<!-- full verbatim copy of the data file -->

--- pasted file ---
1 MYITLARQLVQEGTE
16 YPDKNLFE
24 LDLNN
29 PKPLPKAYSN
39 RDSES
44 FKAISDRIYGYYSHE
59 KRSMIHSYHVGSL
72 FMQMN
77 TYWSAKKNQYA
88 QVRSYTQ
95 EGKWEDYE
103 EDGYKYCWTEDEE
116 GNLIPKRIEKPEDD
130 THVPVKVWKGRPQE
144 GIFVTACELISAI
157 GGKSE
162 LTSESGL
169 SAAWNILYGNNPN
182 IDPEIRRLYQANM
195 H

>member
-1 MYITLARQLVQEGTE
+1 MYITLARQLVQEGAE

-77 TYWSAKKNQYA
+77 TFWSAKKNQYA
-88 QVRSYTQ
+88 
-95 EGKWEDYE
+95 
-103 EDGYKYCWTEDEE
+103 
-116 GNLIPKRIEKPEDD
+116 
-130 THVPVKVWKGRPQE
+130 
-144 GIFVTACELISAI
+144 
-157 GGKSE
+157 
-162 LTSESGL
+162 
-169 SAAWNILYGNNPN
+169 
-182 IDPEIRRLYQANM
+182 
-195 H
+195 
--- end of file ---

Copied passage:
1 MYITLARQLVQEGTE
16 YPDKNLFE
24 LDLNN
29 PKPLPKAYSN
39 RDSES
44 FKAISDRIYGYYSHE
59 KRSMIHSYHVGSL
72 FMQMN
77 TYWSAKKNQYA
88 QVRSYTQ
95 EGKWEDYE
103 EDGYKYCWTEDEE
116 GNLIPKRIEKPEDD
130 THVPVKVWKGRPQE
144 GIFVTACELISAI
157 GGKSE
162 LTSESGL
169 SAAWNILYGNNPN
182 IDPEIRRLYQANM
195 H

>member
-1 MYITLARQLVQEGTE
+1 MYITLARQLVQEGAE

-77 TYWSAKKNQYA
+77 TFWSAKKNQYA
-88 QVRSYTQ
+88 
-95 EGKWEDYE
+95 
-103 EDGYKYCWTEDEE
+103 
-116 GNLIPKRIEKPEDD
+116 
-130 THVPVKVWKGRPQE
+130 
-144 GIFVTACELISAI
+144 
-157 GGKSE
+157 
-162 LTSESGL
+162 
-169 SAAWNILYGNNPN
+169 
-182 IDPEIRRLYQANM
+182 
-195 H
+195 